January 10, 2004


Howard Dean Gets Religion: Is Dean's newfound religious conviction sincere? Shmuley thinks not--and can prove it. (Shmuley Boteach, BeliefNet)

[I] know that Howard Dean hasn't sincerely found G-d, and here's how.

From time immemorial philosophers have debated what the primary determinant of religious faith is. How do we know when someone's religious conviction is sincere? Some say it is evidenced by a love of G-d's creatures. But I have met legions of confirmed atheists who are sincere humanitarians and lovers of the human family. Others argue that it is martyrdom and a readiness to lay down one's life for G-d. But suicide bombers--who are as distant from G-d as Hugh Hefner is from fidelity--die for their "god" every day of the week. Still others argue that faith is judged principally by ritual observance, but we all know religious people who are devout church- or synagogue-goers but who may not be ethical in business.

Which brings us to this conclusion. The most accurate standard in judging people's attachment to G-d is the extent to which they hate evil and fight against it. Secular humanists can be good people, but they usually find some way of excusing the actions of a Chairman Mao or a Marshall Stalin. A man as enlightened as George Bernard Shaw called Hitler a great man, and look how many people on the left--honest and good in their daily lives--object to the war in Iraq and find compelling reasons why Saddam should have been left in power. They may love good people, but they don't hate evil people. The phrase "hating the sin but not the sinner" applies only to sins where the crime is not heinous. Something as horrible as murder cannot be purged from the sinner. They become one with their crime.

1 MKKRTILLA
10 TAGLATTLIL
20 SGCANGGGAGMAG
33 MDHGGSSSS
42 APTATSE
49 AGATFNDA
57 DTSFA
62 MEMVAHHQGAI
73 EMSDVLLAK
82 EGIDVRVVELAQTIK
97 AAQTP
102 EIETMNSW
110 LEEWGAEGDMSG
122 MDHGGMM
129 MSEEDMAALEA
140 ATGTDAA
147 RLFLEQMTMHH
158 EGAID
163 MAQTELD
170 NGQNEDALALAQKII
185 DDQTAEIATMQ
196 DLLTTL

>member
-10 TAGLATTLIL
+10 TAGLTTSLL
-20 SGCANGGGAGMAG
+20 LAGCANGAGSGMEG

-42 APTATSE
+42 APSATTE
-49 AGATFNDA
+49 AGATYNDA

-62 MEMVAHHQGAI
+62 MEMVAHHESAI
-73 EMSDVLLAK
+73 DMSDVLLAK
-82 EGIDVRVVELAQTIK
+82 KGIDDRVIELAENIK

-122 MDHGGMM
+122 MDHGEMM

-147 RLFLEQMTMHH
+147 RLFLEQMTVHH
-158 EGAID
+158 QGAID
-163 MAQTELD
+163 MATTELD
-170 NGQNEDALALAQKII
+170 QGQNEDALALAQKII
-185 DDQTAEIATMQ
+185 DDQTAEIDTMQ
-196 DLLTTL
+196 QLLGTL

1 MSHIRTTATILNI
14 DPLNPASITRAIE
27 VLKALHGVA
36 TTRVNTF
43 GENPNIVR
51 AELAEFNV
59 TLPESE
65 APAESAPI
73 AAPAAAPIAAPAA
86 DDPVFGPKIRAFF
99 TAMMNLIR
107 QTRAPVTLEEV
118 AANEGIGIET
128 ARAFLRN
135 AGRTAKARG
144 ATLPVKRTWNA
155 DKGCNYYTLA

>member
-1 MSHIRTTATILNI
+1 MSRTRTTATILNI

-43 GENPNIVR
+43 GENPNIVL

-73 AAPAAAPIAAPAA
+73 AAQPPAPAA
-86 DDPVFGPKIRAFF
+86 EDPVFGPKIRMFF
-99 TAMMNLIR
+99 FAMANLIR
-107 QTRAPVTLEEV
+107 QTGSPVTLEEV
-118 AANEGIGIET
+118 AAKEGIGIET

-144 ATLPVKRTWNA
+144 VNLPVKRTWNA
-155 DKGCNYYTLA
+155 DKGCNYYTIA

But the truly religious hate murderers because they see them as the arch-enemies of the G-d who created life. They despise the heartless because they are the opponents of the G-d who created love. A person who is sincerely attached to G-d will manifest his or her faith first and foremost in loathing cruelty and abhorring mercilessness.

If you don't hate Kim Jong Il, who is starving his people; if you don't loathe the Klan for killing innocent black children; if you are not filled with odium at the muttawa'a, the Saudi religious police who in March, 2002, allowed fifteen high school girls to burn to death rather than be allowed to escape without their head coverings, you may still be decent, but you have a very weak relationship with G-d.

Thus the book of Proverbs declares, "The fear of the Lord is to hate evil," and King David declared regarding the pitiless, "I have hated them with a deep loathing; they are as enemies to me."

Whatever virtue Howard Dean may possess, a hatred of murderers is not one of them.

Howard Dean's heart is so filled with hatred of George Bush, John Ashcroft, Dick Cheney and Tom DeLay, he doesn't have room to hate Saddam Hussein, Kim Jong-il, and Osama bin Laden.

Posted by Orrin Judd at January 10, 2004 7:40 AM

I'm still working on the theory that he doesn't care much one way or the other, but that the structure of the Democratic party and primaries, this year in particular, drives candidates to the left and he's the most easily driven.

Posted by: David Cohen at January 10, 2004 10:15 AM

Or, rather, now it seems it's a race between Clark and Dean who can most easily be driven the farthest left.

Posted by: David Cohen at January 10, 2004 10:17 AM